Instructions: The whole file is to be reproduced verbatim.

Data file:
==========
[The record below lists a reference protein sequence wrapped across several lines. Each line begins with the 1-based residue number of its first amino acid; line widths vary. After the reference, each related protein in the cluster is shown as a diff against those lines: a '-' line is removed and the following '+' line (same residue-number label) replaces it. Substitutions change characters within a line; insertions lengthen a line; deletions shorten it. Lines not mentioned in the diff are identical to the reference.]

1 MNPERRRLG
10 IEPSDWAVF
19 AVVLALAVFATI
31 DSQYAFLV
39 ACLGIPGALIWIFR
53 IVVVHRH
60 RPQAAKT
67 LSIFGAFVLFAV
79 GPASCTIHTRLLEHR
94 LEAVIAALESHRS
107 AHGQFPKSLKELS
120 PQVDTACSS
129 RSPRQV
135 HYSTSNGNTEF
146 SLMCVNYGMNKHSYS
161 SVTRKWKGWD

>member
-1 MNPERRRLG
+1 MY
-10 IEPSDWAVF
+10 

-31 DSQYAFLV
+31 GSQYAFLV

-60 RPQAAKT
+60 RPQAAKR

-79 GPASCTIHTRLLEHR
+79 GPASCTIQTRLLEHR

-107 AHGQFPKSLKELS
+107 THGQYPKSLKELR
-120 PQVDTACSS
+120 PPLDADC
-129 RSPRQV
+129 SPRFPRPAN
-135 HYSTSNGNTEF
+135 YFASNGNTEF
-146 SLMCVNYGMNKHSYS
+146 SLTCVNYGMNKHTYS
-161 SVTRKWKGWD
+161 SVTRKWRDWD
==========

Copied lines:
[The record below lists a reference protein sequence wrapped across several lines. Each line begins with the 1-based residue number of its first amino acid; line widths vary. After the reference, each related protein in the cluster is shown as a diff against those lines: a '-' line is removed and the following '+' line (same residue-number label) replaces it. Substitutions change characters within a line; insertions lengthen a line; deletions shorten it. Lines not mentioned in the diff are identical to the reference.]

1 MNPERRRLG
10 IEPSDWAVF
19 AVVLALAVFATI
31 DSQYAFLV
39 ACLGIPGALIWIFR
53 IVVVHRH
60 RPQAAKT
67 LSIFGAFVLFAV
79 GPASCTIHTRLLEHR
94 LEAVIAALESHRS
107 AHGQFPKSLKELS
120 PQVDTACSS
129 RSPRQV
135 HYSTSNGNTEF
146 SLMCVNYGMNKHSYS
161 SVTRKWKGWD

>member
-1 MNPERRRLG
+1 MY
-10 IEPSDWAVF
+10 

-31 DSQYAFLV
+31 GSQYAFLV

-60 RPQAAKT
+60 RPQAAKR

-79 GPASCTIHTRLLEHR
+79 GPASCTIQTRLLEHR

-107 AHGQFPKSLKELS
+107 THGQYPKSLKELR
-120 PQVDTACSS
+120 PPLDADC
-129 RSPRQV
+129 SPRFPRPAN
-135 HYSTSNGNTEF
+135 YFASNGNTEF
-146 SLMCVNYGMNKHSYS
+146 SLTCVNYGMNKHTYS
-161 SVTRKWKGWD
+161 SVTRKWRDWD